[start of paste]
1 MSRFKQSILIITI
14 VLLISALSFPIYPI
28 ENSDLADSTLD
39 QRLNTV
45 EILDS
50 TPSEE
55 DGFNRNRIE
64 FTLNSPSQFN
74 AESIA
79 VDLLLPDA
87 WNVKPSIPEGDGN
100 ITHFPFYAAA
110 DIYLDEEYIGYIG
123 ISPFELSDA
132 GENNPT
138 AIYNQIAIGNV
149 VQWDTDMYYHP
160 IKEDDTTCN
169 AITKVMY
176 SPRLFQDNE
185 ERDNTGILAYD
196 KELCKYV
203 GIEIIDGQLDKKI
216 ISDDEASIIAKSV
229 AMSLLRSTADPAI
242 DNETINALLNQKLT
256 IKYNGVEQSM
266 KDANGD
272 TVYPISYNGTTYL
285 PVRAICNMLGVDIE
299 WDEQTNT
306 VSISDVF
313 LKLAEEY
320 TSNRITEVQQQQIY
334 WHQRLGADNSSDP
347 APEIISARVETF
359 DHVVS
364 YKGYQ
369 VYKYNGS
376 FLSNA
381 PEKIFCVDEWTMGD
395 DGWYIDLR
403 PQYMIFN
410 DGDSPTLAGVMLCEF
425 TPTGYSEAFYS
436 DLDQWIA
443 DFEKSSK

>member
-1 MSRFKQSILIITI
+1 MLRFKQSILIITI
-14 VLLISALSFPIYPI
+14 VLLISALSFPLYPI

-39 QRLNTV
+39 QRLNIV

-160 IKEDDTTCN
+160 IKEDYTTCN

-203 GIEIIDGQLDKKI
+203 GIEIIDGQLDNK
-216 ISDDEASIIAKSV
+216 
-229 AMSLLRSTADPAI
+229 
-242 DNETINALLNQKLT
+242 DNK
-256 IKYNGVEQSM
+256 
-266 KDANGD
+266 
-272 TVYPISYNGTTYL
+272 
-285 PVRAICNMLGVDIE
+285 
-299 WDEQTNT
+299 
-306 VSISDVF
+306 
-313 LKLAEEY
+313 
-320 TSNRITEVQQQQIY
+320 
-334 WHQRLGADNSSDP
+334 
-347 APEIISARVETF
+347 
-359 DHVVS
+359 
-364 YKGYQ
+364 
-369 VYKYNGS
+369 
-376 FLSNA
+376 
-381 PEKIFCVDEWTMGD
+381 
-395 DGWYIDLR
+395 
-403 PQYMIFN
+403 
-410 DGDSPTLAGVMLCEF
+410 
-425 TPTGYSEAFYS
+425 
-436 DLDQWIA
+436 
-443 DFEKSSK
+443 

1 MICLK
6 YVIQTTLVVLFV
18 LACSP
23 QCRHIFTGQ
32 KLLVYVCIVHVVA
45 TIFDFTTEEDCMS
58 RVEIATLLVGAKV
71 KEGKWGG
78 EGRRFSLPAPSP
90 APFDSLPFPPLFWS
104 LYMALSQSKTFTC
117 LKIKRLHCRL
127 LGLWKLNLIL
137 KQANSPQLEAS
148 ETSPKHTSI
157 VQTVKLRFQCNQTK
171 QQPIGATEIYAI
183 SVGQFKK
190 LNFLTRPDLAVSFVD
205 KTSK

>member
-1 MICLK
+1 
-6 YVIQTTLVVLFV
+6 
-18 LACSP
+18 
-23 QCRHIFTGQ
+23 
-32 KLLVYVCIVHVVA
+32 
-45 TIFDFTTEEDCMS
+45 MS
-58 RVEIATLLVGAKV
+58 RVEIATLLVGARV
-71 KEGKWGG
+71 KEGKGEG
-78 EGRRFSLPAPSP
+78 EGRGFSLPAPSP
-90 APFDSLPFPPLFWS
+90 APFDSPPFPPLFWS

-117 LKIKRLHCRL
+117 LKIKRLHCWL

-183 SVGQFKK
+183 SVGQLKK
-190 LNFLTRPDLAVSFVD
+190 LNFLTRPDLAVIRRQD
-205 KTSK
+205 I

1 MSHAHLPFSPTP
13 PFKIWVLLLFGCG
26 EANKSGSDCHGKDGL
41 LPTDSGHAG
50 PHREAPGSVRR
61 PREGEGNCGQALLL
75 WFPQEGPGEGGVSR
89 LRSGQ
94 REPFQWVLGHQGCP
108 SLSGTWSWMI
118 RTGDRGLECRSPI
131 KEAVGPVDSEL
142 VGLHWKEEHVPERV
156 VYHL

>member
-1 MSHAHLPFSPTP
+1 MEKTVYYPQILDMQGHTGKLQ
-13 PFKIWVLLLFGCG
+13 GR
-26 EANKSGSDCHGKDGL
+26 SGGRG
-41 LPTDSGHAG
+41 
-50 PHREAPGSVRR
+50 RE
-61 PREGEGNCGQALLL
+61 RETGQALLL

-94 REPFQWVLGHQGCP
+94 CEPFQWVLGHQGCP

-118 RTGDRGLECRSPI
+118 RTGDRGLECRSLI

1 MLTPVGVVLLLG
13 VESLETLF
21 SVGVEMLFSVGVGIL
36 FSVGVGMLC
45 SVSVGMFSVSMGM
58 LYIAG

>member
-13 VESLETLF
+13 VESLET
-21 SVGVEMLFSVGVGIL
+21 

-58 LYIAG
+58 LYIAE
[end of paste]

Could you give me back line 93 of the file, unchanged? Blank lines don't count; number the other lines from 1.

-381 PEKIFCVDEWTMGD